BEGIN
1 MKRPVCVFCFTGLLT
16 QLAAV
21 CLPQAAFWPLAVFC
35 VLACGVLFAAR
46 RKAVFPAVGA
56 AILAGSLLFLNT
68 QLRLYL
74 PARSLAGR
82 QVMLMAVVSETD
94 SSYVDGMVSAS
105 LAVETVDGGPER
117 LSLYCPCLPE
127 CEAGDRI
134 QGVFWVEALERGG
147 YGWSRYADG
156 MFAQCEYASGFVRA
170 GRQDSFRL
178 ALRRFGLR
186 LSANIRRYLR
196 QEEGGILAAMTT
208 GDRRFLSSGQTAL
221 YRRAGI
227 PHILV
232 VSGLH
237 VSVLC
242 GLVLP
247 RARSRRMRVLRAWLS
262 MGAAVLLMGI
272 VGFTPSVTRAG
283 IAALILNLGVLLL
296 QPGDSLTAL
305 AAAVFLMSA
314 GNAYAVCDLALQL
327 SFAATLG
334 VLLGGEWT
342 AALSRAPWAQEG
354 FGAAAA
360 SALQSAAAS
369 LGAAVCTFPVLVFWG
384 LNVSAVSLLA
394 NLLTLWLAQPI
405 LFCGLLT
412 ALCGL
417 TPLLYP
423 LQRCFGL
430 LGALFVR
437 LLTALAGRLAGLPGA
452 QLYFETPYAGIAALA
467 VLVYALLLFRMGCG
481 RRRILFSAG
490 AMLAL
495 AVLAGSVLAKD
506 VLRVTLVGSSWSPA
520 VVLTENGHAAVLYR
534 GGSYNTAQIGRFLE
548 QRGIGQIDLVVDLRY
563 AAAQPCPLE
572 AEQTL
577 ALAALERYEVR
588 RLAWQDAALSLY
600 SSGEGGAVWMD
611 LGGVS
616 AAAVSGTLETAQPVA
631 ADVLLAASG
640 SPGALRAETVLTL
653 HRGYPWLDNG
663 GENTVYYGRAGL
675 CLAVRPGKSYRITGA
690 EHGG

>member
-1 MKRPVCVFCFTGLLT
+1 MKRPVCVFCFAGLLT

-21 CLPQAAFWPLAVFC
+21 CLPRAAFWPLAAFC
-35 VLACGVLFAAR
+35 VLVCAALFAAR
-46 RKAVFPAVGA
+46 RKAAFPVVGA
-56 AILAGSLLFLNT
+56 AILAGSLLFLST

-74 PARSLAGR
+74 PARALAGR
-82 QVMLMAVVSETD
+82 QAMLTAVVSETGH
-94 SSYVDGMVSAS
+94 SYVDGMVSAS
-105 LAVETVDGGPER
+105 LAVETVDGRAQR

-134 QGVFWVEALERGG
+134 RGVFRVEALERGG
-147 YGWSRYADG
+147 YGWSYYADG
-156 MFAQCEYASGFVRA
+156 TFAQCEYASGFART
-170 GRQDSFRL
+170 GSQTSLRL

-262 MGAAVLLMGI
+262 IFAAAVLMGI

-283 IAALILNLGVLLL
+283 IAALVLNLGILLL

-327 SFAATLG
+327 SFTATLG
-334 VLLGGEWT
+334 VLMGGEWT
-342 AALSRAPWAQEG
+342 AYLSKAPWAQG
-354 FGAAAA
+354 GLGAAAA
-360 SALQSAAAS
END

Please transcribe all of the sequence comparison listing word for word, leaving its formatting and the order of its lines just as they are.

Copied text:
1 MKRPVCVFCFTGLLT
16 QLAAV
21 CLPQAAFWPLAVFC
35 VLACGVLFAAR
46 RKAVFPAVGA
56 AILAGSLLFLNT
68 QLRLYL
74 PARSLAGR
82 QVMLMAVVSETD
94 SSYVDGMVSAS
105 LAVETVDGGPER
117 LSLYCPCLPE
127 CEAGDRI
134 QGVFWVEALERGG
147 YGWSRYADG
156 MFAQCEYASGFVRA
170 GRQDSFRL
178 ALRRFGLR
186 LSANIRRYLR
196 QEEGGILAAMTT
208 GDRRFLSSGQTAL
221 YRRAGI
227 PHILV
232 VSGLH
237 VSVLC
242 GLVLP
247 RARSRRMRVLRAWLS
262 MGAAVLLMGI
272 VGFTPSVTRAG
283 IAALILNLGVLLL
296 QPGDSLTAL
305 AAAVFLMSA
314 GNAYAVCDLALQL
327 SFAATLG
334 VLLGGEWT
342 AALSRAPWAQEG
354 FGAAAA
360 SALQSAAAS
369 LGAAVCTFPVLVFWG
384 LNVSAVSLLA
394 NLLTLWLAQPI
405 LFCGLLT
412 ALCGL
417 TPLLYP
423 LQRCFGL
430 LGALFVR
437 LLTALAGRLAGLPGA
452 QLYFETPYAGIAALA
467 VLVYALLLFRMGCG
481 RRRILFSAG
490 AMLAL
495 AVLAGSVLAKD
506 VLRVTLVGSSWSPA
520 VVLTENGHAAVLYR
534 GGSYNTAQIGRFLE
548 QRGIGQIDLVVDLRY
563 AAAQPCPLE
572 AEQTL
577 ALAALERYEVR
588 RLAWQDAALSLY
600 SSGEGGAVWMD
611 LGGVS
616 AAAVSGTLETAQPVA
631 ADVLLAASG
640 SPGALRAETVLTL
653 HRGYPWLDNG
663 GENTVYYGRAGL
675 CLAVRPGKSYRITGA
690 EHGG

>member
-1 MKRPVCVFCFTGLLT
+1 MKRPVCVFCFAGLLT

-21 CLPQAAFWPLAVFC
+21 CLPRAAFWPLAAFC
-35 VLACGVLFAAR
+35 VLVCAALFAAR
-46 RKAVFPAVGA
+46 RKAAFPVVGA
-56 AILAGSLLFLNT
+56 AILAGSLLFLST

-74 PARSLAGR
+74 PARALAGR
-82 QVMLMAVVSETD
+82 QAMLTAVVSETGH
-94 SSYVDGMVSAS
+94 SYVDGMVSAS
-105 LAVETVDGGPER
+105 LAVETVDGRAQR

-134 QGVFWVEALERGG
+134 RGVFRVEALERGG
-147 YGWSRYADG
+147 YGWSYYADG
-156 MFAQCEYASGFVRA
+156 TFAQCEYASGFART
-170 GRQDSFRL
+170 GSQTSLRL

-262 MGAAVLLMGI
+262 IFAAAVLMGI

-283 IAALILNLGVLLL
+283 IAALVLNLGILLL

-327 SFAATLG
+327 SFTATLG
-334 VLLGGEWT
+334 VLMGGEWT
-342 AALSRAPWAQEG
+342 AYLSKAPWAQG
-354 FGAAAA
+354 GLGAAAA
-360 SALQSAAAS